A waiting period won't prevent all gun deaths, but researchers found that gun deaths resulting from impulsive emotion can be reduced through such measures. "Visceral factors, such as anger or suicidal impulses, can spur people to inflict harm on others or themselves, but tend to be transitory states," the study noted, with a cooling-off period of as few as 48 hours producing noticeable reductions in gun deaths. The study drew on another set of data: The four years in which the U.S. did have a nationwide waiting period, replaced in 1998 by the current system of instant background checks. Researchers found the same 17 percent drop. Background checks have their own merits, but some are done in minutes. Having both waiting periods and background checks makes more sense.
Gun owners may find a waiting period irksome, but it is a minor inconvenience weighed against lives saved. No one qualified to own a gun is denied one. The wait is, in most instances, not much more than for an Amazon delivery. Some states have exceptions for urgent situations, in which local law enforcement can authorize a bypass of the waiting period. That's an important safeguard.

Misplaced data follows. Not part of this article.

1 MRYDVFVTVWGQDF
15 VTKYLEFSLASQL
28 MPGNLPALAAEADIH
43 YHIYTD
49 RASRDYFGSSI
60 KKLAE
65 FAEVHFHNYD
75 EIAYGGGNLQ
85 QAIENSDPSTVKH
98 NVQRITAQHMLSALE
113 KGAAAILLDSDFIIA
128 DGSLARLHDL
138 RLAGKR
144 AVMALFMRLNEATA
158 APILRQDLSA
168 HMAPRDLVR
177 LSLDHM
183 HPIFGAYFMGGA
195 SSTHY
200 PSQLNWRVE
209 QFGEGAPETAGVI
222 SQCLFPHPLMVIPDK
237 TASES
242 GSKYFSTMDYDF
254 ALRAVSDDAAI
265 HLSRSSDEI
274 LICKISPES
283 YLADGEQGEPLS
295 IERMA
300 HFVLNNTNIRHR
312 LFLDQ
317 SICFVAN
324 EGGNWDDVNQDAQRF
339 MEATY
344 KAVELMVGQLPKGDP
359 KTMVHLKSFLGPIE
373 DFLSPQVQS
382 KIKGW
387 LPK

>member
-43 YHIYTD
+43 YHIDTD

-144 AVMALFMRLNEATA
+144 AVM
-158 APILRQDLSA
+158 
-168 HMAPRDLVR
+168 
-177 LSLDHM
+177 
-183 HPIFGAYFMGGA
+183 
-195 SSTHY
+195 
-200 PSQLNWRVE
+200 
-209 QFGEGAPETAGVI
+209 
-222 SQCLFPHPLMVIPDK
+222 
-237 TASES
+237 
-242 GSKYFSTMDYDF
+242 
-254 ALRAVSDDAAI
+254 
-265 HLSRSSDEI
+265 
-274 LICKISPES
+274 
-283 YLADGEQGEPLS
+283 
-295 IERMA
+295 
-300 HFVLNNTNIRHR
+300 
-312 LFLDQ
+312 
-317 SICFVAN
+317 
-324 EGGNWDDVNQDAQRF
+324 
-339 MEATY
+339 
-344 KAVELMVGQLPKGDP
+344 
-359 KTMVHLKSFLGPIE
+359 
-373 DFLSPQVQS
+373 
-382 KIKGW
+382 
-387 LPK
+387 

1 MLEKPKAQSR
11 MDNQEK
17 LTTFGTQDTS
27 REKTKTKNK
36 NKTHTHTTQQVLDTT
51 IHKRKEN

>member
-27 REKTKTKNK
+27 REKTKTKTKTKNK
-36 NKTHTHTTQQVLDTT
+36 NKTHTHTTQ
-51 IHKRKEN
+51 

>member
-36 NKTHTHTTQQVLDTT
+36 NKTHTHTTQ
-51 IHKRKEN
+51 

What's remarkable about the Harvard study is that it exists at all. For 20 years a ban on federally funding research has suppressed reasonable, fact-based debate, allowing tribalistic hyperbole to dominate discussions. Guns kill tens of thousands annually in the U.S. and seriously injure thousands more. Yet this country is kept deliberately in the dark as to possible effective remedies.